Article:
In the part of north Scotland where I live, there are many distilleries. They seem to sprout from the ground like miniature factories, each with that strange little triangular pointy-thing that seems to be essential to the production of perfect whisky. They are all legal, with evocative names such as ‘Ben Romach’ or ‘Glen Moray’ or ‘Glen Livet’ and every so often great tankers roar in and out with cargoes of the amber nectar. It is a busy area.
Yet a couple of hundred years ago this area was a battleground as hundreds, if not thousands, of illegal distillers huddled in caves and peat bogs, cottages and castles, moors and mountain glens, each making a few score gallons of whisky and cheating the excise. Whisky didtilling has been known in Scotland since Eve and MacAdam walked bare bummed in Eden, and as the River Even flows through Fife, then it all started here. After all, whisky means the Water of Life, that portion of the Scottish nectar which escapes the distilling process is the Angel’s Share and the angels speak Gaelic, arguably the oldest language in Europe. . . this is God’s country in more ways than one.
The government, however, did not agree and slapped huge taxes on this necessity for life in a cool, harsh and unforgiving climate. The people disgreed and the process of distilling went underground. From cottar to laird, the men and women of rural Scotland distilled so that one glen alone, Glen Livet, sent two thousand gallons of whisky a week to the cities on the back of garrons, the sturdy sure footed Highland pony. Other glens were nearly as busy.
The government retaliated with military patrols and there was blood in the glens as armed whisky smugglers clashed with government officials and the army. There were gun fights that would make the Wild West seem tame, casual murders and bitter dislike as the implacable force of authority clashed with the immovable rock of tradition and sheer bloody-minded Highland stubbornness. Legends were born: Malcolm Gillespie was an exciseman – a customs officer – who was wounded more than 40 times in his decades long war with the whisky smugglers. Eventually he was hanged, for forgery of all things.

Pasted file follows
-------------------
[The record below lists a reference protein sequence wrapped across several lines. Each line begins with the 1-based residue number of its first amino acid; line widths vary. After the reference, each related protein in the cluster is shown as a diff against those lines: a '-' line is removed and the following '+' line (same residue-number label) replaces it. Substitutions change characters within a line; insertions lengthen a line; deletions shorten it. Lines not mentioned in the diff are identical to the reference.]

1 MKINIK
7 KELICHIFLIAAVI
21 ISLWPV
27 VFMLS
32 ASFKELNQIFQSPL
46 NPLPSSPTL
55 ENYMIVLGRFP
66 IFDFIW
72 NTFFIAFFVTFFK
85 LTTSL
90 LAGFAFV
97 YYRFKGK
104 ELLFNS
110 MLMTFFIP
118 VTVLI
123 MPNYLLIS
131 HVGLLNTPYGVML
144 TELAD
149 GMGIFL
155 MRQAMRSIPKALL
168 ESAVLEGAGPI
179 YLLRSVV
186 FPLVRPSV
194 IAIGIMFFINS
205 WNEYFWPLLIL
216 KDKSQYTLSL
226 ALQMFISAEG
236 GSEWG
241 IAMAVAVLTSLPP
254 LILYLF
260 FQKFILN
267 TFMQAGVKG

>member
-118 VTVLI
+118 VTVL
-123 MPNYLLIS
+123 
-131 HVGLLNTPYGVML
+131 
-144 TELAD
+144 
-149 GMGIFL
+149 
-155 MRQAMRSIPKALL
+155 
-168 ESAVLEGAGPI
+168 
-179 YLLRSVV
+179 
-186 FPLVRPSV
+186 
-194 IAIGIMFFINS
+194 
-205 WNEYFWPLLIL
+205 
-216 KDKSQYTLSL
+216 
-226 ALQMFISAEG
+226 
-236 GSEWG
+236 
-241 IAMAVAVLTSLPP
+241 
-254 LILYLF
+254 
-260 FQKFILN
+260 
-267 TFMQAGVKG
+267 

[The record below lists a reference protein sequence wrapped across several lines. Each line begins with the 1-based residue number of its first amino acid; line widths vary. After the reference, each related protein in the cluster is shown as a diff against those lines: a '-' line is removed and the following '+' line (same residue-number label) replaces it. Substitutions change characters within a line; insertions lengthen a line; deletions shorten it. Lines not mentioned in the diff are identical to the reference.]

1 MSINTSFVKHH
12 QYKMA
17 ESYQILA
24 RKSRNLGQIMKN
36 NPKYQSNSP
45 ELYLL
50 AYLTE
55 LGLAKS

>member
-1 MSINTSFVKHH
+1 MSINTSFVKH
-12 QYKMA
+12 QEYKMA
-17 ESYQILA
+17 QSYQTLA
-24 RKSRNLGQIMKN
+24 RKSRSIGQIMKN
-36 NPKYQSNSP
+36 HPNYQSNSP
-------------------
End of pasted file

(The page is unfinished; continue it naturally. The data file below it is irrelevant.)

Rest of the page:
Old castles were garrisoned and legal distilleries founded, although the smugglers burned some to the ground and the owners of others had to be armed as they walked abroad through the wild hills of the Highlands. Eventually the smugglers were ground away by force and persuasion and time. Now Scottish whisky is export by the thousands of gallons, the fields of the north grow barley and the exchequer is enrichened by whisky revenue.
I have put a sniff of the story in my book: Whisky Wars, Riots and Murder.
And what of the smugglers?
Are they all gone?
Now come on! This is Scotland. Of course they are not! It is not long since I was sampling a home distilled bottle of the water of life and – it could have lifted paint. The distiller drank it like water but it was something you would drip feed to your mother in law or a politician. It was vile stuff.
I much prefer Aberlour or Glen Moray!
Slainthe – good health